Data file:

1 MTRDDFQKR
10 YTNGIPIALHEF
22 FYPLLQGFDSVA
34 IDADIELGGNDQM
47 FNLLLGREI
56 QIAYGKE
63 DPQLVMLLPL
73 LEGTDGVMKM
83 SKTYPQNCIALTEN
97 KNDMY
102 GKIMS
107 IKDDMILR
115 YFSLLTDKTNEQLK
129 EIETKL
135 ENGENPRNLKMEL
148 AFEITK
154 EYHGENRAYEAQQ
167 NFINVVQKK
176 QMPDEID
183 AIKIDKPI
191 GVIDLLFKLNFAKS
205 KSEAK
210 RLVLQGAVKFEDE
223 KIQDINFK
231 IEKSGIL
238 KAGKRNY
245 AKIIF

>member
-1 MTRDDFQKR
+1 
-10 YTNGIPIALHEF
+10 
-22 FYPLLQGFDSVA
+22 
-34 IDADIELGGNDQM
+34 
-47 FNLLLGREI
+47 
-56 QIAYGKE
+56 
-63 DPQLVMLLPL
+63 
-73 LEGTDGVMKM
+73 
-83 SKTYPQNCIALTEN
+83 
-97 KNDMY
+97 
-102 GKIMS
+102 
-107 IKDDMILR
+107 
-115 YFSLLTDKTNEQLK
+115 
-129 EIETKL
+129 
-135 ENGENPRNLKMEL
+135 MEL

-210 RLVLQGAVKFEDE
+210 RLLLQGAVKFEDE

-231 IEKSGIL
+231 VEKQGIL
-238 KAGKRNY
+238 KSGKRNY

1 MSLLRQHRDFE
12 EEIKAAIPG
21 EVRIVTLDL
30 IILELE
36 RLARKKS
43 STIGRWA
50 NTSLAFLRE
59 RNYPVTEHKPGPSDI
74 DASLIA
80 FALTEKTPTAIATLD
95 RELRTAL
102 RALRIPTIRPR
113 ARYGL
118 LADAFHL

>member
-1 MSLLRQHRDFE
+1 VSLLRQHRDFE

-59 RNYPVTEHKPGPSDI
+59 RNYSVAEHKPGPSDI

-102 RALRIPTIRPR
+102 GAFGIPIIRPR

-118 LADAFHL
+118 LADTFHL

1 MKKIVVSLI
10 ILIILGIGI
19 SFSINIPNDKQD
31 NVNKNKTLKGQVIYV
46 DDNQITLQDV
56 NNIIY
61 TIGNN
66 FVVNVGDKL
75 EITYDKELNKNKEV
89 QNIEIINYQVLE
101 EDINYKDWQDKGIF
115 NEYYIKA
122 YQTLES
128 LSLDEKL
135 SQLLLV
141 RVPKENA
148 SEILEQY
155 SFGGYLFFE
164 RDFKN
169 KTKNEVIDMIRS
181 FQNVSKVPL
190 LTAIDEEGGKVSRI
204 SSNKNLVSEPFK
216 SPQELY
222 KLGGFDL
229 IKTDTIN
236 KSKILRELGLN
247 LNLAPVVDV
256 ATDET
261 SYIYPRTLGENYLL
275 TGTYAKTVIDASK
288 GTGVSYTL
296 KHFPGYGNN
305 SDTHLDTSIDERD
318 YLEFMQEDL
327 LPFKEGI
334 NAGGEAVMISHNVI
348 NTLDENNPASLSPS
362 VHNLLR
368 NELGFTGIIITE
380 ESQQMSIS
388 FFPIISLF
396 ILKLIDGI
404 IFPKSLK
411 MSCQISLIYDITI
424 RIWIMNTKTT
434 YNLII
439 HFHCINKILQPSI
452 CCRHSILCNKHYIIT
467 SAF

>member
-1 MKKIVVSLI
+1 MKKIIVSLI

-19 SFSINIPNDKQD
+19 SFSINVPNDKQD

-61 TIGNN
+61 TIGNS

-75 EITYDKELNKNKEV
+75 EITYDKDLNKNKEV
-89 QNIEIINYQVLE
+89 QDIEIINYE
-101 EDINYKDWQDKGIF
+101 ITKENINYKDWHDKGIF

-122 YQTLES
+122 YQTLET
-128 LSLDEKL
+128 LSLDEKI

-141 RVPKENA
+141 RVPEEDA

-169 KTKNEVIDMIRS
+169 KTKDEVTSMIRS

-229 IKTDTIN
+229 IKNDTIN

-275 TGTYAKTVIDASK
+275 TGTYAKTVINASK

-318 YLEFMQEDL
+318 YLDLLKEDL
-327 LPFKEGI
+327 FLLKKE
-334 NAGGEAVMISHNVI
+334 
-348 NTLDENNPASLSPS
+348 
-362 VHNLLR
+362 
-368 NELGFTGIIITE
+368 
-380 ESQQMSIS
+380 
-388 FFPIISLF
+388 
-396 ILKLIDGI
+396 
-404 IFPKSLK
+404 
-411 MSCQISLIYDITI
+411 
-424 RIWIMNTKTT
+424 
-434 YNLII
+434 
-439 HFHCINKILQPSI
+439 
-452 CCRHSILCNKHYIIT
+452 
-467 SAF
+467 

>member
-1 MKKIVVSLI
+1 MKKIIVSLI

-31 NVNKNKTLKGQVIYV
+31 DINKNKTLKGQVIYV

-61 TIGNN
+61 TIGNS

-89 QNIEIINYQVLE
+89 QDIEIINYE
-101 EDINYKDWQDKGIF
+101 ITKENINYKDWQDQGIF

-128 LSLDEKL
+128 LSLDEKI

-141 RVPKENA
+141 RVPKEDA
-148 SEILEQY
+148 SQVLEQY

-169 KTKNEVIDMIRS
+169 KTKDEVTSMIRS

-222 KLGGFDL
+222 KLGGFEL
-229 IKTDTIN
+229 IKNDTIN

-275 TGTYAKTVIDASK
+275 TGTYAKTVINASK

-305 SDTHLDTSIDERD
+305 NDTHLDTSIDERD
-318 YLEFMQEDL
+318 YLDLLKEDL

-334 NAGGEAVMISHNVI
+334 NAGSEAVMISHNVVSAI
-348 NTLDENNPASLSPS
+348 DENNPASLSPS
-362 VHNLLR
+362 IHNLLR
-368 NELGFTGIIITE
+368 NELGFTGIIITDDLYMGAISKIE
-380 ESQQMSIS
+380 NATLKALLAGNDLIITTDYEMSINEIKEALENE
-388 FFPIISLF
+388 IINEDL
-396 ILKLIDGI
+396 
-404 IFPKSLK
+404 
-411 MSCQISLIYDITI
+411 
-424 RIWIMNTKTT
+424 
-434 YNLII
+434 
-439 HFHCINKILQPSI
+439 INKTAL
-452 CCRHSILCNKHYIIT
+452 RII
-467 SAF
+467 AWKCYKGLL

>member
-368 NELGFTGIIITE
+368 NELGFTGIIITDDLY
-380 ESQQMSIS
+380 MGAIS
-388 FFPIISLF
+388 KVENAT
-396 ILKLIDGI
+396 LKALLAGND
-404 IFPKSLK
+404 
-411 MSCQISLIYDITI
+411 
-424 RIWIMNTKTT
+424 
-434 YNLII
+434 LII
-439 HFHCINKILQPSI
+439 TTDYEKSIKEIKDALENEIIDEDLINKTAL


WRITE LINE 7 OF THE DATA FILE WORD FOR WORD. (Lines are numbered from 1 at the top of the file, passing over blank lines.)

63 DPQLVMLLPL